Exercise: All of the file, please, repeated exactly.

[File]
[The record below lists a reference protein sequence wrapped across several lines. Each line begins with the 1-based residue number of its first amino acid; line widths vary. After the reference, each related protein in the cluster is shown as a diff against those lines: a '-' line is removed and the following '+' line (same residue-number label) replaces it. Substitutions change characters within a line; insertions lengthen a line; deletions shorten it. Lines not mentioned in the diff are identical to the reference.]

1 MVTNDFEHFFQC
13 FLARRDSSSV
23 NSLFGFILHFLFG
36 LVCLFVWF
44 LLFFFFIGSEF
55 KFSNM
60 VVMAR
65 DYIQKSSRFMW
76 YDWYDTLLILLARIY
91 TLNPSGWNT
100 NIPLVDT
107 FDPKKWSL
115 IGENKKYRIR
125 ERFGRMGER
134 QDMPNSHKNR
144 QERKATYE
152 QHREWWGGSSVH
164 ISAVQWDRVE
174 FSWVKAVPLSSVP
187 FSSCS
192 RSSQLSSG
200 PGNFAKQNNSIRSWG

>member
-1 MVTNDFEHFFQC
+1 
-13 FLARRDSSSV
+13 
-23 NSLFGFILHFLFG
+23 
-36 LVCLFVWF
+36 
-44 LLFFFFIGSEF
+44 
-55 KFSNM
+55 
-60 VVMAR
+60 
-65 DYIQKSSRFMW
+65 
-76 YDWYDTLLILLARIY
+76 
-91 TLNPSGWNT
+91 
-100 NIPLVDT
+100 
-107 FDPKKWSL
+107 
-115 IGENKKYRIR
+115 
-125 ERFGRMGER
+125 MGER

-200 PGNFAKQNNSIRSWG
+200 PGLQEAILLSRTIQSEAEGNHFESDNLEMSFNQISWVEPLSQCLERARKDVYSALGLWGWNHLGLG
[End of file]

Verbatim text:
[The record below lists a reference protein sequence wrapped across several lines. Each line begins with the 1-based residue number of its first amino acid; line widths vary. After the reference, each related protein in the cluster is shown as a diff against those lines: a '-' line is removed and the following '+' line (same residue-number label) replaces it. Substitutions change characters within a line; insertions lengthen a line; deletions shorten it. Lines not mentioned in the diff are identical to the reference.]

1 MVTNDFEHFFQC
13 FLARRDSSSV
23 NSLFGFILHFLFG
36 LVCLFVWF
44 LLFFFFIGSEF
55 KFSNM
60 VVMAR
65 DYIQKSSRFMW
76 YDWYDTLLILLARIY
91 TLNPSGWNT
100 NIPLVDT
107 FDPKKWSL
115 IGENKKYRIR
125 ERFGRMGER
134 QDMPNSHKNR
144 QERKATYE
152 QHREWWGGSSVH
164 ISAVQWDRVE
174 FSWVKAVPLSSVP
187 FSSCS
192 RSSQLSSG
200 PGNFAKQNNSIRSWG

>member
-1 MVTNDFEHFFQC
+1 
-13 FLARRDSSSV
+13 
-23 NSLFGFILHFLFG
+23 
-36 LVCLFVWF
+36 
-44 LLFFFFIGSEF
+44 
-55 KFSNM
+55 
-60 VVMAR
+60 
-65 DYIQKSSRFMW
+65 
-76 YDWYDTLLILLARIY
+76 
-91 TLNPSGWNT
+91 
-100 NIPLVDT
+100 
-107 FDPKKWSL
+107 
-115 IGENKKYRIR
+115 
-125 ERFGRMGER
+125 MGER

-200 PGNFAKQNNSIRSWG
+200 PGLQEAILLSRTIQSEAEGNHFESDNLEMSFNQISWVEPLSQCLERARKDVYSALGLWGWNHLGLG